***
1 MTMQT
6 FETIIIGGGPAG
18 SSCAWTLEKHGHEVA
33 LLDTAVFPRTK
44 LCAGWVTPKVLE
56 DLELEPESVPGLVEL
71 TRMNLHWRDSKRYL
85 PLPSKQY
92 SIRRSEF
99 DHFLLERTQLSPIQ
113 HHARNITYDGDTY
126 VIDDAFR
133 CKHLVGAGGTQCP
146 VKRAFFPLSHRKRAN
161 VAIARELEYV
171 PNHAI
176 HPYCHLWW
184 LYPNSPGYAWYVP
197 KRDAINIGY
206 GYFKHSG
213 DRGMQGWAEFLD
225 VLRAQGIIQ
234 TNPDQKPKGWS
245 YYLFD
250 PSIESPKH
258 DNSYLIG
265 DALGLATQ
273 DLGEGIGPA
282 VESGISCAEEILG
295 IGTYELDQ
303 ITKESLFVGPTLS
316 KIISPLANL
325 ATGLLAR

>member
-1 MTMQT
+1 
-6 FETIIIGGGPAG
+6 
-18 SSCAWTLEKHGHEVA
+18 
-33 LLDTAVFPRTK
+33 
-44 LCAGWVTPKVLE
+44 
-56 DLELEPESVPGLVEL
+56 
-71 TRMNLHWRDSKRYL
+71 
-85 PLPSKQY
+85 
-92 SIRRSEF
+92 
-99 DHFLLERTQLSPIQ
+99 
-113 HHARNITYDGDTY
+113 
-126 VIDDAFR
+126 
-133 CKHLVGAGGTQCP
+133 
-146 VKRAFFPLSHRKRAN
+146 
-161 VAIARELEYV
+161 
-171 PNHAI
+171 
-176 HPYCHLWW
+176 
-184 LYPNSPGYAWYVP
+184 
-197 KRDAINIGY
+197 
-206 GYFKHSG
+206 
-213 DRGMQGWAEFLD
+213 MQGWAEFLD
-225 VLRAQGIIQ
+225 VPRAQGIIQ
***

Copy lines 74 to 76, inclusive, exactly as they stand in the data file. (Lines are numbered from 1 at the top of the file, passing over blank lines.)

+206 
-213 DRGMQGWAEFLD
+213 MQGWAEFLD